Pussy Riot sentence: How did it play in Russia?
The Pussy Riot punk band's harsh sentence drew swift Western condemnation. More important for Putin will be how it influences the views of Russians, especially the elite.
One day after three young members of Pussy Riot were sentenced to two years in a penal colony for profaning a Russian Orthodox altar, the controversy over what they did and how the Russian state reacted to it shows every sign of growing.
There seems little doubt that the trial and the harsh sentences handed down to the women will worsen the image of Russia in the West, and particularly the credibility of Vladimir Putin, who has just completed the first 100 days of his third term as president. Many governments, including the United States, have condemned the sentence as disproportionate, and celebrities from Paul McCartney to Madonna have weighed in with their support for the group.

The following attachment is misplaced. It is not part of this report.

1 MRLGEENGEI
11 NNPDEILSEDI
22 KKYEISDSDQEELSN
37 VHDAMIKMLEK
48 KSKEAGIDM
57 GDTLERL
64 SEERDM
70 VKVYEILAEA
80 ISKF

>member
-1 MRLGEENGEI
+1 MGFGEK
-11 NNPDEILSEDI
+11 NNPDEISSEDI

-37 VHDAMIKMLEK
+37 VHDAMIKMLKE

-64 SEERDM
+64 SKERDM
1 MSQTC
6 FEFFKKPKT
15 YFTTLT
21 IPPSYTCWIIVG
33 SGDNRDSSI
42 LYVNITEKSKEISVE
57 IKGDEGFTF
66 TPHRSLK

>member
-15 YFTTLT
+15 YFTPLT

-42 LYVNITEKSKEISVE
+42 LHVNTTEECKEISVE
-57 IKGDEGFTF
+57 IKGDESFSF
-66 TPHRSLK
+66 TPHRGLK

But international opinion can often have a negative impact in Russia. How the trial and its outcome have affected Russian public opinion may play a much bigger role in coming months, as the anti-Putin protest movement returns to the streets after a summer hiatus and the political season begins anew.
Public opinion has remained rather staunchly anti-Pussy Riot since the women were arrested in March. The latest poll, released last week by the independent Levada Center in Moscow, shows little change.
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